Maple Leafs Three Most Surprising Players for 2020-21 Season

The Toronto Maple Leafs regular season is soon ending. In this post, as I review the regular season, I’d like to share my list of the team’s three most surprising players. As is my way, I’m going to focus on those surprises that have been the most pleasant from a fan’s perspective.

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If I’ve missed anyone, I invite you to add them in the comments section. As I’ve noted a few times in my posts, I’ve come to appreciate the comments of readers who add to my own thoughts and – with your permission – I’d like to begin sharing some of the comments you’ve made in these post in future posts. I’m hoping to share more of Maple Leafs’ fans’ voices in my writing.

Surprising Player #1: Jason Spezza and His Continuing Value to the Team

First, it’s almost silly to say, but Jason Spezza is a good hockey player. Second, at his age, he’s also a great leader and a positive example of how players on the Maple Leafs’ roster should prepare and act to be great teammates. He’s quietly become part of the ethos of the team.

Toronto Maple Leafs Jason Spezza
Toronto Maple Leafs Jason Spezza (THE CANADIAN PRESS/Christopher Katsarov)

That’s no surprise, really. The surprise really is just how capable he continues to be and how the team has come to rely on him as an on-ice leader who allows head coach Sheldon Keefe to roll four lines regularly. That has to be effective as the team moves into the postseason.

I noticed Spezza’s leadership last season just prior to postseason play when he took the time to hang out with and mentor young Nick Robertson. Not only was Spezza teaching, but he was valuing Robertson as a player by spending one-on-one time with him. When Robertson scored his first NHL goal against the Columbus Blue Jackets in the postseason, Spezza collected the puck for Robertson’s trophy case.

Night after night, Spezza takes difficult face-offs and usually wins. His speed allows him to spring open. His shot and skill puck-handling allow him to score. In 46 games, he’s scored 10 goals and 14 assists averaging just under 11 minutes of ice time. In early February, he scored the eighth hat trick of his career to lead the Maple Leafs over the Vancouver Canucks 7-3.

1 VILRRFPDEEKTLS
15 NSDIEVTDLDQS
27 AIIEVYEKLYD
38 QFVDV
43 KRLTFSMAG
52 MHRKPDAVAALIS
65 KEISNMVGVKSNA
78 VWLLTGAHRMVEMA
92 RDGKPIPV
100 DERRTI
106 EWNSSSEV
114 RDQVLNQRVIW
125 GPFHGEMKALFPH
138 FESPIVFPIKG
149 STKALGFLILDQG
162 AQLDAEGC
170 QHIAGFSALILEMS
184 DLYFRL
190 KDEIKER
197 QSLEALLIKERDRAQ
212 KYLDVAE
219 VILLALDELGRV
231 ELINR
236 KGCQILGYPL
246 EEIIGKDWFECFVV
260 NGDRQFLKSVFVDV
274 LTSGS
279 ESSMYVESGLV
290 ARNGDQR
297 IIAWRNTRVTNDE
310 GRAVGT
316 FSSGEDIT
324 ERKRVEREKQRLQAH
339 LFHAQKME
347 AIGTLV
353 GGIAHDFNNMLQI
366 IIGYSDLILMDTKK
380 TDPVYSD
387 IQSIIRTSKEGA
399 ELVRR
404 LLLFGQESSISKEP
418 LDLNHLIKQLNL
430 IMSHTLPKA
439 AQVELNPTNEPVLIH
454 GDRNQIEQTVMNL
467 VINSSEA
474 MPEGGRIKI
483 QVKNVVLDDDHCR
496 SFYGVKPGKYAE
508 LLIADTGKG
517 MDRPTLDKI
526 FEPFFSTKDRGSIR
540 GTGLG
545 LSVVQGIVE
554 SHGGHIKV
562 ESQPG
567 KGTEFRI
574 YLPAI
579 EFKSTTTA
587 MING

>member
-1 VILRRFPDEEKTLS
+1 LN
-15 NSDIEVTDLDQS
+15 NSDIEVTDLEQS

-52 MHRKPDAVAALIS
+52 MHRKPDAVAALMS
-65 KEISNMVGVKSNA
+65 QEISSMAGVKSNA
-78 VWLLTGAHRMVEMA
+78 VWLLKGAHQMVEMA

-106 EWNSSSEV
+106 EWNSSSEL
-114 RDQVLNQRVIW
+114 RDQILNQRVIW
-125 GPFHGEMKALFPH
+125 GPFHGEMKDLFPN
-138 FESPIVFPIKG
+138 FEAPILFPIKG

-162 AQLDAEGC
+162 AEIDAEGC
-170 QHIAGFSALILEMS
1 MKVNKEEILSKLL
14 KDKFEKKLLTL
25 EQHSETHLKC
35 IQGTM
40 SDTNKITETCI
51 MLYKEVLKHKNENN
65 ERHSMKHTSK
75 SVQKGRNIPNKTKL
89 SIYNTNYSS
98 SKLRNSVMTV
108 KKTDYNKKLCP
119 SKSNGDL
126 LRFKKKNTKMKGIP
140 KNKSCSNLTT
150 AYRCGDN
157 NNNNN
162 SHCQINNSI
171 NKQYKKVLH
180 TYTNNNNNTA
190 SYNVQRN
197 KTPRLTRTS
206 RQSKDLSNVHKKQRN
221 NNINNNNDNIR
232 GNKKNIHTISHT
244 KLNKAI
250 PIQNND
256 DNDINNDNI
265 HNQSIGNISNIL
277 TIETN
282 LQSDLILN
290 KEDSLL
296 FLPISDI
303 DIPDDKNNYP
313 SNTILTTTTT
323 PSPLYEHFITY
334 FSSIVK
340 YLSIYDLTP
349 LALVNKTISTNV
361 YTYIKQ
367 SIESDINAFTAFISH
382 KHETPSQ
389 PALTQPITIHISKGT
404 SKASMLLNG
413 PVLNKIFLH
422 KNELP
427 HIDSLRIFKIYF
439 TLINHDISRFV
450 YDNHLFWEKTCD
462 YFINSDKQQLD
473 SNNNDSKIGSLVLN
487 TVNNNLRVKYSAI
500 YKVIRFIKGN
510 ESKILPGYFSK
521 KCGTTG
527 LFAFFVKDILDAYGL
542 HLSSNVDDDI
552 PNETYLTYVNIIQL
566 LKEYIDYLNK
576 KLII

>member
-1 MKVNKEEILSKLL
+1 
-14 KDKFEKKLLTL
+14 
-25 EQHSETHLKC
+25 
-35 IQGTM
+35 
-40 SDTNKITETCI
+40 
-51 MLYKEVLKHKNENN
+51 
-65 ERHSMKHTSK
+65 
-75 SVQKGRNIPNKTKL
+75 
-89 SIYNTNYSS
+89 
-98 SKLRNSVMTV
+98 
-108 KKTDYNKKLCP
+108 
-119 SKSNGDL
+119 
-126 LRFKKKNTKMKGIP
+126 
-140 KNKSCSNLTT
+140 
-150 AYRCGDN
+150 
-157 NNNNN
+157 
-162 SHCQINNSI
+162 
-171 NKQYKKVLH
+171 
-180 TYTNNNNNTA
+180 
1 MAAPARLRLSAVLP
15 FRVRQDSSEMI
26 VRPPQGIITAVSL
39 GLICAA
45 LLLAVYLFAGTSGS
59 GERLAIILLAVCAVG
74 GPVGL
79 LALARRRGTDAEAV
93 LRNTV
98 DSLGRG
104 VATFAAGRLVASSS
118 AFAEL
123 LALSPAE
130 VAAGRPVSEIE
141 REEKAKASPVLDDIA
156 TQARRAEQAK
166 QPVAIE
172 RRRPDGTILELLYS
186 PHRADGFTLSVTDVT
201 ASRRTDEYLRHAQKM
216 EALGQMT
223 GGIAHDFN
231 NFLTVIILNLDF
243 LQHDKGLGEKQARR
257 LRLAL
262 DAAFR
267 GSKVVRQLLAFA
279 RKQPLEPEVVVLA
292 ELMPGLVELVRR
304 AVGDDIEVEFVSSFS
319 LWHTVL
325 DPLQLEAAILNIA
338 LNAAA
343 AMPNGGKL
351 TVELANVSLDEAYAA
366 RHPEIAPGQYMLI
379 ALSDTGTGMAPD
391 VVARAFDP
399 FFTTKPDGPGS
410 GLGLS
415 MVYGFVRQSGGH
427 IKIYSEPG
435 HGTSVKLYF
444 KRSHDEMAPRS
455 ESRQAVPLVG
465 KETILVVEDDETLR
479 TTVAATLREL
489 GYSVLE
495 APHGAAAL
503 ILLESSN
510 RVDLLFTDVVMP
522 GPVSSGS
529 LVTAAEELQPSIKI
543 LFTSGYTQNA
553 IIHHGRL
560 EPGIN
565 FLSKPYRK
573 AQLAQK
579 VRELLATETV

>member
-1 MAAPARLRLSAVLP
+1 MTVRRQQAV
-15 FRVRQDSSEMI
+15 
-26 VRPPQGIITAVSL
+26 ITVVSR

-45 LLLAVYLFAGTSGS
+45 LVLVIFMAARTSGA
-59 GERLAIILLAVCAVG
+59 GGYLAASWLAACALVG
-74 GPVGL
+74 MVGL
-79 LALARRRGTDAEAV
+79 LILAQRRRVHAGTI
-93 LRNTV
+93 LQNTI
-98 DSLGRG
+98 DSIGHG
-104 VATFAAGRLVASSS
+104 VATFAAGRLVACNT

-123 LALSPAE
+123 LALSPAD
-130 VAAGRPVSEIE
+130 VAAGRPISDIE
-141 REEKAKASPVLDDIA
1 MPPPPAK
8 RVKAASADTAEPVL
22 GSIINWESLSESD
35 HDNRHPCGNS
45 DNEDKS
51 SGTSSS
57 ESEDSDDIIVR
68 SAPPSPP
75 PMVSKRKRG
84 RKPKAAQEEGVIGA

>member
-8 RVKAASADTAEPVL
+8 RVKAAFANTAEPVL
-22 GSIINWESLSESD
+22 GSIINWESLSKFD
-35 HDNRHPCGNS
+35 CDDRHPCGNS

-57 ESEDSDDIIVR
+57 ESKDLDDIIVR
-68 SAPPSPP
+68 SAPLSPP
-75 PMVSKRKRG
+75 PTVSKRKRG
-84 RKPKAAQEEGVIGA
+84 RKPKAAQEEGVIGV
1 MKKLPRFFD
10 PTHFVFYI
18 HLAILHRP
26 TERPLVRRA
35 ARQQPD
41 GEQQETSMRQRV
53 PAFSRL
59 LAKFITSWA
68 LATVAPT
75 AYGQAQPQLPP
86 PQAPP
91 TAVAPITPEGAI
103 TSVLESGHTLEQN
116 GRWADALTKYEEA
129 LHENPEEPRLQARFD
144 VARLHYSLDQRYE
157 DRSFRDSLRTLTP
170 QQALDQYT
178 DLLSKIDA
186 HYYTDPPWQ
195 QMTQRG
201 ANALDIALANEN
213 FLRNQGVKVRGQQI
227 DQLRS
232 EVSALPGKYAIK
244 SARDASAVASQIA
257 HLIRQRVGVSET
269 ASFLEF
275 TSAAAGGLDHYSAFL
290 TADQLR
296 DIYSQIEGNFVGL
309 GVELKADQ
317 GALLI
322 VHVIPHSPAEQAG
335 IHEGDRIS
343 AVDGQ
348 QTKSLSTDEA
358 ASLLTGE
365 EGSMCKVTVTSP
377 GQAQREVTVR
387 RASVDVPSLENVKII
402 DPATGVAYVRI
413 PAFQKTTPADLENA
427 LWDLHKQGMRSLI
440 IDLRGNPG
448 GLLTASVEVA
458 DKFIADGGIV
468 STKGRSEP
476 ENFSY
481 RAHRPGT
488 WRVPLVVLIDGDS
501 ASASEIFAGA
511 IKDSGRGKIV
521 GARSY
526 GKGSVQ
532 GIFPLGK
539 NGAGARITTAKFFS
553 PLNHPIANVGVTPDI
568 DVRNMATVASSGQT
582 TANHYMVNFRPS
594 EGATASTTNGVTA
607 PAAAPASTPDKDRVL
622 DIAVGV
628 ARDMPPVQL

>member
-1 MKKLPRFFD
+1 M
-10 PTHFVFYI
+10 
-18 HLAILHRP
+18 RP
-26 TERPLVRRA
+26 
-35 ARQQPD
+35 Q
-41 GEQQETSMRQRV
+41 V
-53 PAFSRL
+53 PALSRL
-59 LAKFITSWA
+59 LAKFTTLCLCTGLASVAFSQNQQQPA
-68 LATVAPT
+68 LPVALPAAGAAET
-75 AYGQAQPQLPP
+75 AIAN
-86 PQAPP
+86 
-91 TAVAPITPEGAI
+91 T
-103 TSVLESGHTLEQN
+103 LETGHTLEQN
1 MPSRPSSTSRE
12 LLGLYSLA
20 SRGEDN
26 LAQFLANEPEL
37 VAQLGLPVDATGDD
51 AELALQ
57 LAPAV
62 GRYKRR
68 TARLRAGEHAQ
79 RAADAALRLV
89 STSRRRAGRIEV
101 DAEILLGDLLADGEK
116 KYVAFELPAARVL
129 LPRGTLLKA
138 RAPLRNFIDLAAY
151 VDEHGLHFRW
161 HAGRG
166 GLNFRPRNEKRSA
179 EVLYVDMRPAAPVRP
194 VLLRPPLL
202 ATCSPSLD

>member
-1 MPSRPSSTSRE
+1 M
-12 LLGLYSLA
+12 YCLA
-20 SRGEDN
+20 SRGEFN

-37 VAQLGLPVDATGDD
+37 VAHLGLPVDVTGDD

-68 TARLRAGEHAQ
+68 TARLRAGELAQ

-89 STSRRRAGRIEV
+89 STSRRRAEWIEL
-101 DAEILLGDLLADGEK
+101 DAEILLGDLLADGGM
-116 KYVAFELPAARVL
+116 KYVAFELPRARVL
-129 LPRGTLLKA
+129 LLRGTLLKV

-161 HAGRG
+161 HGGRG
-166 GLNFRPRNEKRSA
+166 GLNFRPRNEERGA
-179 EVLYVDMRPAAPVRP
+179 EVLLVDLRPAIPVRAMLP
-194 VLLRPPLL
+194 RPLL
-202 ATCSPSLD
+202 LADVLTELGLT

After that game, teammate Auston Matthews noted: “He (Spezza) means a lot to this team, I think more than anybody knows. That was fun to watch. That was vintage Jason Spezza. He put on a show. He deserves it. He works so hard (my emphasis).

Matthews added, “At this stage in his career, the dedication that he pours into his own game, into the team … to see a guy like him get rewarded and put on a show like he did, that was pretty incredible.”

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Spezza’s been a respected veteran presence, a leader, a teacher, an important contributor to the lineup, and a class act. Finally, a chief contribution is that he’s allowed the organization to gain a vision about how it can manage a flat salary cap and still bring in quality NHL players – those with long NHL experience who might be a bit past their prime but can still contribute to the team’s potential for a Stanley Cup.

Last season, Spezza was the only veteran signed on a bargain contract. This season the team added Joe Thornton, Wayne Simmonds, and to a lesser extent Zach Bogosian (he’s only 30). It’s a great way to fill roster spots cheaply and add team leadership. Spezza represents a key conceptual plan for how the Maple Leafs’ can proceed going forward.

Surprising Player #2: T. J. Brodie and His Sneaky-Good Calming Influence on the Ice

In my time covering the Maple Leafs for The Hockey Writers, I’ve never really seen a player like newcomer T.J. Brodie, who’s both so quiet and competent at the same time. Ironically, the thing I notice most about him is how little I notice him. I know it might sound like a tongue-twister, but when I first noticed that I didn’t notice him, I started to really notice him on the ice.

T.J. Brodie Toronto Maple Leafs
T.J. Brodie, Toronto Maple Leafs (Photo by Kevin Sousa/NHLI via Getty Images)

Interestingly, one of Brodie’s main skills is to move the puck off his stick and the other is to anticipate the play on the ice and disrupt the opponent’s offense by continually trespassing on their passing lanes. Brodie moves the puck masterfully and makes dozens of safe, little plays to keep the game flowing in the Maple Leafs’ direction.  

The surprise for me about Brodie is how well he does these little things and how important he’s been this season as an addition to the defensive unit and particularly with the more visible, offensive-minded Morgan Rielly. It’s easy to see why Maple Leafs’ general manager Kyle Dubas had his eyes on Brodie and tried to trade for him before the 2019-20 season when the team “settled” for Tyson Barrie from the Colorado Avalanche in the Nazem Kadri trade.